Medicine articlesBody movements can influence problem solving
Swinging their arms helped participants in a new study solve a problem whose solution involved swinging strings, researchers report, demonstrating that the brain can use bodily cues to help understand and solve complex problems.
Skin color clue to nicotine dependence
Higher concentrations of melanin -- the color pigment in skin and hair -- may be placing darker pigmented smokers at increased susceptibility to nicotine dependence and tobacco-related carcinogens than lighter skinned smokers, according to scientists.
In retinal disease, sight may depend on second sites
If two people have the same genetic disease, why would one person go blind in childhood but the other later in life or not at all? For a group of genetic diseases - so-called ciliary diseases that include Bardet-Biedl syndrome, Meckel-Gruber syndrome, and Joubert syndrome - the answer lies in one gene that is already linked to two of these diseases and also seems to increase the risk of progressive blindness in patients with other ciliary diseases. The findings are published online at Nature Genetics.
Vocal mimicking, sense of rhythm tied
Researchers at Harvard University have found that humans aren't the only ones who can groove to a beat - some other species can dance, too. The capability was previously believed to be specific to humans. The research team found that only species that can mimic sound seem to be able to keep a beat, implying an evolutionary link between the two capacities.
Lack of sleep is easier on older adults than others
In a recent sleep study testing alertness and performance in sleep-deprived adults, researchers at Brigham and Women's Hospital (BWH) determined that healthy older adults handle sleep deprivation better than younger adults. The findings appeared online on May 3, in an advance online edition of the Journal of the American Geriatrics Society.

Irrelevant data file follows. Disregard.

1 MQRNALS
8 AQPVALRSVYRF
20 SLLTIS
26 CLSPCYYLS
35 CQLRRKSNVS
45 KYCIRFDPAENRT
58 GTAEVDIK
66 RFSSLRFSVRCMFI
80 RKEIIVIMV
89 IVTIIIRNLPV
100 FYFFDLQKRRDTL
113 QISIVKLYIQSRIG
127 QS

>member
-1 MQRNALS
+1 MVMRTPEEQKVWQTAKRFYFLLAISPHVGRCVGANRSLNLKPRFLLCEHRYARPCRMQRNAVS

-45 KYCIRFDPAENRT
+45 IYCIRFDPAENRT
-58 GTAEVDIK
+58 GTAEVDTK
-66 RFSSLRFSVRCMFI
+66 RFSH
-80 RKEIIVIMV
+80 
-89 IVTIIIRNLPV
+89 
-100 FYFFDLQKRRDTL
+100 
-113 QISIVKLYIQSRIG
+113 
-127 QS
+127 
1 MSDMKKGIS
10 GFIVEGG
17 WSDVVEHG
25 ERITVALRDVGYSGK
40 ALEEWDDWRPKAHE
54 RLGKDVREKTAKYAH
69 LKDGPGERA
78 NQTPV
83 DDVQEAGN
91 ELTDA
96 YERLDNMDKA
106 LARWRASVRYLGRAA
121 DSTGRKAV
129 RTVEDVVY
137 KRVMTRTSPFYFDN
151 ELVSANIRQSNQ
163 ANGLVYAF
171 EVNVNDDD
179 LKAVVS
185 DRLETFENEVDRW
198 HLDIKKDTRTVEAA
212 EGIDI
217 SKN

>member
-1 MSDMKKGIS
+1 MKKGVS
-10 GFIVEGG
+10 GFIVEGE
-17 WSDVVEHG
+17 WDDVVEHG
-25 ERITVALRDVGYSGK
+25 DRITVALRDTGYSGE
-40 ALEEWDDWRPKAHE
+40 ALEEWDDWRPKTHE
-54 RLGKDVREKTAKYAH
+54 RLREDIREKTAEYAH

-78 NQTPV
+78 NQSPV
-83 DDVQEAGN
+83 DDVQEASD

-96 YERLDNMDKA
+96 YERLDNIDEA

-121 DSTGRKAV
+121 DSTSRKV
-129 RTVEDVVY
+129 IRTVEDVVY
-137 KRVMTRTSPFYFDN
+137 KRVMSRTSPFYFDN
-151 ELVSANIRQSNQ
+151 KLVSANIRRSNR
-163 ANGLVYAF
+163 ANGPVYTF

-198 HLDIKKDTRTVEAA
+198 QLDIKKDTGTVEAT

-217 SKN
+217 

Researchers uncover genetic clues to blood pressure
An international research team has identified a number of unsuspected genetic variants associated with systolic blood pressure (SBP), diastolic blood pressure (DBP), and hypertension (high blood pressure), suggesting potential avenues of investigation for the prevention or treatment of hypertension. The research was funded in part by the National Heart, Lung, and Blood Institute (NHLBI) of the National Institutes of Health and by several other NIH institutes and centers.
Ginseng, Nature's anti-inflammatory?
Laboratory experiments have demonstrated the immunological effects of ginseng. Researchers writing in BioMed Central's open access Journal of Translational Medicine have shown that the herb, much used in traditional Chinese and other Asian medicine, does have anti-inflammatory effects.
Can you see the emotions I hear? Study says yes
By observing the pattern of activity in the brain, scientists have discovered they can "read" whether a person just heard words spoken in anger, joy, relief, or sadness. The discovery, reported online on May 14th in Current Biology, a Cell Press publication, is the first to show that emotional information is represented by distinct spatial signatures in the brain that can be generalized across speakers.
Brains come before beauty in boosting ones career earnings
Nice guys may finish last, but it's the smart ones that come in first with the lookers close behind, according to a University of Florida study that finds people with intelligence earn more in their lifetime than those who are attractive or self-confident.
Sleep may be factor in weight control
Could sleep be a critical component to maintaining a healthy body weight? According to new research, body mass index (BMI) is linked to length and quality of sleep in a surprisingly consistent fashion.
Tone language is key to perfect pitch